Podcast: Conspiracy Theories

Was the moon landing faked, just a film directed by Stanley Kubrick on a Hollywood studio lot? Who, what and where are The Illuminati? If the world isn’t flat, why do aircraft fly on the international routes they do? Harry, Flynn, Liam, and Rob talk about our favourite conspiracy theories.

There’s more than one way to rescue a cat ^^

BY VALERIA MARTINEZ @lolvaleria

img_3030

Rescue cats crowd our RSPCAs and small shelters each day. More than 35,000 die each year at RSPCA because of lack of space and not enough adoptions.

Adopting, volunteering and donating are great ways to help these animals in need. However, there’s a different way that is unique.

A four minute walk from Central station you will find Sydney’s first cat cafe, Catmosphere.

A cat cafe is your usual cafe serving drinks and snacks but with a difference. While you eat and drink there are cats surrounding you, coming up for pats and cuddles.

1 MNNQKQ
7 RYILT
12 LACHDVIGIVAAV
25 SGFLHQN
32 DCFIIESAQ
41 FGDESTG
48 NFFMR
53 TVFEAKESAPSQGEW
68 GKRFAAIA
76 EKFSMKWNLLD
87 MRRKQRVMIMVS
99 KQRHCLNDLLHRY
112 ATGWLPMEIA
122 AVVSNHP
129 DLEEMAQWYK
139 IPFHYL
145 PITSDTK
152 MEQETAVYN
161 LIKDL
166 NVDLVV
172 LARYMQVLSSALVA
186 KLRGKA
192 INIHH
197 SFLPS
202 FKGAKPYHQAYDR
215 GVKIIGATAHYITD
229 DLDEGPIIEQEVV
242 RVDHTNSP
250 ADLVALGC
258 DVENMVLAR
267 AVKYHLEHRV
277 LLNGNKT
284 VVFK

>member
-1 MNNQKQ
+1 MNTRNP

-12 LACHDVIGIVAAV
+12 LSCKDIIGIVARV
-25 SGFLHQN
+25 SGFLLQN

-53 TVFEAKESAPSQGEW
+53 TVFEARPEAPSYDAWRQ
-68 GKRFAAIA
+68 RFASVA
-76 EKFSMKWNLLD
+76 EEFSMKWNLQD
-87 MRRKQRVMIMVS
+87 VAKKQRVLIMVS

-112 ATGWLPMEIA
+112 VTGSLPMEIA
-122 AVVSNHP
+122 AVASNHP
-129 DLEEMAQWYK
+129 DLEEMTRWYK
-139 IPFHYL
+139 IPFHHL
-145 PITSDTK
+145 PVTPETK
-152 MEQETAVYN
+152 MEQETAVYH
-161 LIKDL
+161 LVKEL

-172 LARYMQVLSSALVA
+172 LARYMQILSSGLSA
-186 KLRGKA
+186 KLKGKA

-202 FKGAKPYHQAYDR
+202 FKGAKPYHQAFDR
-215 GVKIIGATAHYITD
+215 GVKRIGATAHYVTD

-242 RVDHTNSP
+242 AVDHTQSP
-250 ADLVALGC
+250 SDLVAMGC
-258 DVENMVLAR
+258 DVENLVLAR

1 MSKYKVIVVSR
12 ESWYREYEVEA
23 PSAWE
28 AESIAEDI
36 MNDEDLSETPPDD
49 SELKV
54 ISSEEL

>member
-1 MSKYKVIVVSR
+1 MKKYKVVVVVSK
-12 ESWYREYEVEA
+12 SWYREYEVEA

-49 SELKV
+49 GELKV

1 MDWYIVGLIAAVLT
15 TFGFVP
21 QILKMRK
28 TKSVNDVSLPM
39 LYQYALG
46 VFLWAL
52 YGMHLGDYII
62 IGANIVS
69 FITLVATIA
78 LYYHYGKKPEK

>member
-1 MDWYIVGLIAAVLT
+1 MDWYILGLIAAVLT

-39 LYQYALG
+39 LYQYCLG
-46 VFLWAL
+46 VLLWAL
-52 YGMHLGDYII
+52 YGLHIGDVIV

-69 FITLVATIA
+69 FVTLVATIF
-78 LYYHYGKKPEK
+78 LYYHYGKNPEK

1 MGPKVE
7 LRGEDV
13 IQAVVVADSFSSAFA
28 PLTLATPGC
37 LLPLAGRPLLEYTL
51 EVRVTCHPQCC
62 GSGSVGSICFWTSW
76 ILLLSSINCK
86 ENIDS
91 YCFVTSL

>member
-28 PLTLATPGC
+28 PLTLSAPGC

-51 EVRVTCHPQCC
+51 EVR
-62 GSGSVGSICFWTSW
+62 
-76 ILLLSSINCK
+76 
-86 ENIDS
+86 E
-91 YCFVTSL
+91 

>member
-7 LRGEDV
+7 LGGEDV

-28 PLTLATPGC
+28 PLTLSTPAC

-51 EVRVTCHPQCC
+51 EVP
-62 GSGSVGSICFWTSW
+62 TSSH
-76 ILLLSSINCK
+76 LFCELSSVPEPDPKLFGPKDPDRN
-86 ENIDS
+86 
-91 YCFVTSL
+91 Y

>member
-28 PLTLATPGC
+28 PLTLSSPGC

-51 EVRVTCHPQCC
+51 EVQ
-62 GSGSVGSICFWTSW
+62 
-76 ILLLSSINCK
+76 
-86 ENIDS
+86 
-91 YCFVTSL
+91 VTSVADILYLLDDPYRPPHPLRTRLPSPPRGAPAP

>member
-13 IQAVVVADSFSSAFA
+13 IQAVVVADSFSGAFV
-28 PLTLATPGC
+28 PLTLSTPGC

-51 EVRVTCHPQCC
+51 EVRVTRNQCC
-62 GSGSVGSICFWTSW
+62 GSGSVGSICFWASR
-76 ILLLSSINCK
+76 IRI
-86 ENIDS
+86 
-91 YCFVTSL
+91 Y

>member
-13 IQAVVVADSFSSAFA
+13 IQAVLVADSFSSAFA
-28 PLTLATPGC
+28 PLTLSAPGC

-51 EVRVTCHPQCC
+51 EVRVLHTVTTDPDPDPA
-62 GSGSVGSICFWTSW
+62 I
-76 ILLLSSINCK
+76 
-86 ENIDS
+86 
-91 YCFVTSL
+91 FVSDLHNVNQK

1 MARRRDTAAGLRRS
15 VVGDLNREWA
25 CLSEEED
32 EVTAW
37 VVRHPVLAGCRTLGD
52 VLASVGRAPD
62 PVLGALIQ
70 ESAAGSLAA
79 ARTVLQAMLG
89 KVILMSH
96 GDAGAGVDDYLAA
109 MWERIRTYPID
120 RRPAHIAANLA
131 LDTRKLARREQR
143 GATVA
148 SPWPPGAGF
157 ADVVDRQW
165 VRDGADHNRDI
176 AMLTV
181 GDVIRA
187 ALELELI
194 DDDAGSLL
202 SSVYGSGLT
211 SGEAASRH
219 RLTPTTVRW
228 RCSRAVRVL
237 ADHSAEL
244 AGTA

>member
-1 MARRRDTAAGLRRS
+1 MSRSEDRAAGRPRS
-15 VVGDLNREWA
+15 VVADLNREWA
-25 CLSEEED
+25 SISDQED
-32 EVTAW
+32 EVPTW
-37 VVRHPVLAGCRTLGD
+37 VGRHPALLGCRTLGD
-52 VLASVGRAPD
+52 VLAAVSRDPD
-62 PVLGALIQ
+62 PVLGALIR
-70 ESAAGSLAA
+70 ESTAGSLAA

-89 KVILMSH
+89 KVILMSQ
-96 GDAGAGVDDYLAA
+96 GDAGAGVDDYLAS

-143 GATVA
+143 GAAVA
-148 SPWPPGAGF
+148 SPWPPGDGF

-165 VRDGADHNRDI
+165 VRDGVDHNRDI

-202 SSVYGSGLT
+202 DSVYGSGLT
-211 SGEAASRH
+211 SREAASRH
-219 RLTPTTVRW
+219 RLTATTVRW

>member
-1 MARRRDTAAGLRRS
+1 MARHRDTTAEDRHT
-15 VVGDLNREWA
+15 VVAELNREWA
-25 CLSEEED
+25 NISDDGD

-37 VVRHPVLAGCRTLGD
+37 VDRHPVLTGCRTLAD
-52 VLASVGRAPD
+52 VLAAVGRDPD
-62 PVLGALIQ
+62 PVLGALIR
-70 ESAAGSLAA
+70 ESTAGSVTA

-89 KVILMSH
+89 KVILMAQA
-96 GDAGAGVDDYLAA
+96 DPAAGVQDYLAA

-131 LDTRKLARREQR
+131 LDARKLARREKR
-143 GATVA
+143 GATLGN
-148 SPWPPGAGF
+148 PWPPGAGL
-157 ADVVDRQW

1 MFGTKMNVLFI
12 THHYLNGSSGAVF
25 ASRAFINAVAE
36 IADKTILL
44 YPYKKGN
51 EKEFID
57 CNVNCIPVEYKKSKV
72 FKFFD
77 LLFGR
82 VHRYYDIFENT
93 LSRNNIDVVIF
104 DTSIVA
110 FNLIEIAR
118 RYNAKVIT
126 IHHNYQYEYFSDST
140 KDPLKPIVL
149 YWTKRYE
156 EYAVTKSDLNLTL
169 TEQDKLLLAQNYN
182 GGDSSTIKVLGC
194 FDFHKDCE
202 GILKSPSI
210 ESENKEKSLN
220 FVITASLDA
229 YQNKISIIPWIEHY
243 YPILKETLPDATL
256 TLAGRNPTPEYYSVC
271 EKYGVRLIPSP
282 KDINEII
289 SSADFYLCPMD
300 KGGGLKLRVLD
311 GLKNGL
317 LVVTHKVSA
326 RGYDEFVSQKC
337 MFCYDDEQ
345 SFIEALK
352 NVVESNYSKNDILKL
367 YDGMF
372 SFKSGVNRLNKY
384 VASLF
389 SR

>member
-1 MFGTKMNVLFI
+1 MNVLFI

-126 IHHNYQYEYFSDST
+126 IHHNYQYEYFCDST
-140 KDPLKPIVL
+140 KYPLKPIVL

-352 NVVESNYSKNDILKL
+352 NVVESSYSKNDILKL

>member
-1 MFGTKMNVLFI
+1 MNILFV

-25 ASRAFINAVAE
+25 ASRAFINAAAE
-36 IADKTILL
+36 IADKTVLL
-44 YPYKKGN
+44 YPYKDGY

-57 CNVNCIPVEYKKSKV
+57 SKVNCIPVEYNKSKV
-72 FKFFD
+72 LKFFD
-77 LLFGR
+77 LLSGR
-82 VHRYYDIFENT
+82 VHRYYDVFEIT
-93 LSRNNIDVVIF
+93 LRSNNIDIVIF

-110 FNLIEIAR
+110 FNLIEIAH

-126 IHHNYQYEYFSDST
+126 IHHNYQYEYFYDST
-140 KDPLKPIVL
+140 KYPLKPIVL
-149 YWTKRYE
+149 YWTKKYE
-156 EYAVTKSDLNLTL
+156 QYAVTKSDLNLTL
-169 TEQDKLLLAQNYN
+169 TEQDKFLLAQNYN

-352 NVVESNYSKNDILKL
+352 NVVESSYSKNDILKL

Catmosphere gives you the option of half an hour with kittens and an hour with the adult cats.

All of these cats are fosters from the RSPCA staying until they find a home.

“Sometimes we get cats available for adoption from our own store,” our Catmosphere hostess said.

It costs to keep a pet cat. For that reason, Catmosphere lets you sponsor a cat for $30 a month and entitles you to two visits a month.

img_3008
Neil Pawstrong was my favourite

Entry for an hour-long kitty visit is $20 per person. Included in this is a free hot or cold drink and a cat shaped cookie to take home.

The adult cats are friendly, curious creatures. One of the rules is not to pick them up; they are rescue cats and a history of abuse and a stranger picking them up can cause distress.

Having these cats in a cafe, raising money in ticket sales and merchandise increases their chances of survival and lets them run around and socialise instead of living in a pen.

Catmosphere has another cafe in Chiang Mai, northern Thailand.

Quantum spirituality

Where does spirituality end and science begin? CHRISTIAN JAILER writes that science is starting to provide evidence for some of our spiritual beliefs.